Daughter's 6th birthday party was on Saturday (her actual birthday is tomorrow, the 26th). It was very nice, and she got a lot of clothes and toys (as usual). I wanted to blog about it because every year around her birthday, I think about the day she was born, and how my life has changed since she came into it.
Not to get all into the gory details (as I am sure you would rather I spared you them) -- but Daughter was born on a Tuesday, but I went into labor on the Monday before, around 4:30am. The labor wasn't too bad at first, and of course, it didn't get really bad until later into the evening on Monday -- maybe around 9pm. I had gone to the hospital early on Monday morning, only to be sent home with a sleeping pill later in the day, as nothing had progressed enough for me to be admitted. (Figures the kid was taking her time in coming -- Daughter doesn't do anything until she's ready.)
I waiting until the last possible minute before I let Husband take me back to the hospital -- I pretty much couldn't take it anymore, and was in a lot of pain. We got to the hospital around 10pm, and the dude who does the epidurals finally showed up around 11pm -- and it took him close to an hour to get the freakin' thing in right. I was damn near tears during the whole process, and Husband was damn near a coronary. I could see the stress on his face, and knew he was at his wits end when he says to the anesthesiologist -- "You getting close there, doc?" Afterward, Husband said he was freaking out because there was blood everwhere -- from my spine where the doctor was putting the epidural needle.
We got settled and around 5am, my doctor came in and took a peek and said we'd be having a baby born in about an hour or so. I freaked becasue we hadn't even called our families yet--so Husband got on the horn and told everyone to get to the hospital immediately. Of course, Daughter wasn't actually born until 11:59am...so everyone had a lot of waiting to do, and my doctor lied. ;)
It was relatively uneventful labor -- I had heard horror stories about how women crap all over the table and stuff from pushing...or blow a hemorrhoid or something...and I was not about to become one of those women. I did have about a million people come in a take a look -- students, mostly -- but at that point, I didn't mind who looked. I just wanted the baby born.
Daughter eventually got stuck at one point (probably due to my lack of abandon in the pushing combined with the epidural), and according to the heart monitor, was in a bit of distress. My doctor told me that he would try one last time -- this time with forceps, and only if I was agreeable to it -- and if she didn't come out, he was going to do a c-section. Well, we decided on the forceps because, by god, I wasn't about to be cut open after a 30 hours of labor...and thankfully, Daughter was born with the help of the forceps.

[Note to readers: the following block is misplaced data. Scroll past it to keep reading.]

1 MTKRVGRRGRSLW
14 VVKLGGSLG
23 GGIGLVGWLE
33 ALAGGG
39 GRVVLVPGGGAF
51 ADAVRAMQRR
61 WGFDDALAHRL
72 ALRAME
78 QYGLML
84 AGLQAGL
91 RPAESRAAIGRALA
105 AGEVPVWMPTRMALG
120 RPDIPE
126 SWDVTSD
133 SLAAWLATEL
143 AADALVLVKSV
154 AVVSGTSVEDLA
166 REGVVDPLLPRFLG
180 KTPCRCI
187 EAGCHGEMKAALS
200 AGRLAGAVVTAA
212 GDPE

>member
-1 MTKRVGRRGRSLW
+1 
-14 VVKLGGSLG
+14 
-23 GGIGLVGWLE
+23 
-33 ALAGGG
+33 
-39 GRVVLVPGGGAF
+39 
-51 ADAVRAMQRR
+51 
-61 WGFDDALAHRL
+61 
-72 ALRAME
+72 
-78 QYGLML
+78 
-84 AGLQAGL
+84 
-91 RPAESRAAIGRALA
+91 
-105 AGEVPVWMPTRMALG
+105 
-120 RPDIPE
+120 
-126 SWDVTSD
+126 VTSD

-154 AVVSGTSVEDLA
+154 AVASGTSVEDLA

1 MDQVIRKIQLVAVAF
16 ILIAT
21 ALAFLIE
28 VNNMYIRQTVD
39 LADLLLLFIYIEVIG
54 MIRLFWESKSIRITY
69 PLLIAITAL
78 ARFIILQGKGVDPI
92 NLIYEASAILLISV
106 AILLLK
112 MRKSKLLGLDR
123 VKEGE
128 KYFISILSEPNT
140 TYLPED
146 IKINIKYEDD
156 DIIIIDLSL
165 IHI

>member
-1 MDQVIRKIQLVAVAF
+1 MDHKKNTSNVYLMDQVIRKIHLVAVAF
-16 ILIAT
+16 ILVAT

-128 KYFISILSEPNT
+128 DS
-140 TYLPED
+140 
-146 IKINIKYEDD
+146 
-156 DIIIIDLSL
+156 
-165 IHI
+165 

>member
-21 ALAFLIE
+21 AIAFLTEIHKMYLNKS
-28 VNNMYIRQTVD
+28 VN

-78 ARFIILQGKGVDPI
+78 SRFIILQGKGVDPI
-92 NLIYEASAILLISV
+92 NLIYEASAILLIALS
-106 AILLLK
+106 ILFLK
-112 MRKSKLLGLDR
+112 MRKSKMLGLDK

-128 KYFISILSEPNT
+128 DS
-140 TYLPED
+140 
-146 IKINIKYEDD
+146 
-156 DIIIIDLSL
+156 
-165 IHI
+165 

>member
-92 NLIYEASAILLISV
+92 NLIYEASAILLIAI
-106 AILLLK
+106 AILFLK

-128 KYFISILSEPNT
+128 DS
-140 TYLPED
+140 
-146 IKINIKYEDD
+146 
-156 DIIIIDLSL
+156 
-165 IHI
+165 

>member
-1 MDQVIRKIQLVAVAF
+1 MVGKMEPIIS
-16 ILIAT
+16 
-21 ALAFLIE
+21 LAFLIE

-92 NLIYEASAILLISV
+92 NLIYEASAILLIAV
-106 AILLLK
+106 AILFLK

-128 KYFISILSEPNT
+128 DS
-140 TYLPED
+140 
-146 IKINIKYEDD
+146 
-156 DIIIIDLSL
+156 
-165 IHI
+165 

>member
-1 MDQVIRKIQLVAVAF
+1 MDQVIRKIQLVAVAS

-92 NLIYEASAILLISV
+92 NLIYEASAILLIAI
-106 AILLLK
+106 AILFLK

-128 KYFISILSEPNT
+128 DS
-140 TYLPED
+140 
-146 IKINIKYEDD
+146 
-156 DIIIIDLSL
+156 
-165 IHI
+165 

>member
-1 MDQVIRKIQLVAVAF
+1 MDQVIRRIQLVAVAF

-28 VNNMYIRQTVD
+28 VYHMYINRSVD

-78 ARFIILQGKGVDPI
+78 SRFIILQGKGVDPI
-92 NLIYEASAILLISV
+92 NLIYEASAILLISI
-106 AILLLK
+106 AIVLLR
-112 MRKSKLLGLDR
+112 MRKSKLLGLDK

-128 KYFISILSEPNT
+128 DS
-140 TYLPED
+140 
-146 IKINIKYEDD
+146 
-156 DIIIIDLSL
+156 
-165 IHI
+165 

She did have a bit of a conehead...you would too after being stuck for hours--but other than that, she was perfect!
And she still is....6 years later.
My life has changed in many ways since having her. I no longer think of myself first when I need something -- I put her first. I have cried and laughed more because of her than for any other reason in my life. Cried because she makes me happy and laughed because she makes me happy. She also makes me worry about the world and the future more. I understand why my parents wouldn't let me roam the streets or go to strange people's houses and why they were scared to let me on the schoolbus for the first time -- or when they let me drive for the first time. I also understand how my parents probably still worry about me...and the truth is, I will never stop worrying about Daughter.
I cry more when I read stories about abused or murdered children. I was horrified over the Lacy Peterson story. I worry about child molesters and about Daughter disappearing one day. I try to tell her about evil in the world, without scaring the crap out of her. I try to teach her that not everyone in the world is good--although there are good people. It's hard to teach a child the difference. It's also hard to teach them not to trust everyone, when trust is inherent.
I also look forward to her growing up (although not too fast!) and I pray everyday she has a happy life. I want her to find someone to love, and to have children herself. I want to give her everything that I didn't have, and then some.
I also now understand that being a mother is a job that is mostly unglamorous and thankless. But the reward of being a mother outweights the need for glamor and thanks. The reward for me comes everyday, when Daughter tells me she loves me and gives me a kiss and hug. Or when she writes her love down (which she pretty much does everyday)..."I (heart) u mommy and daddy"....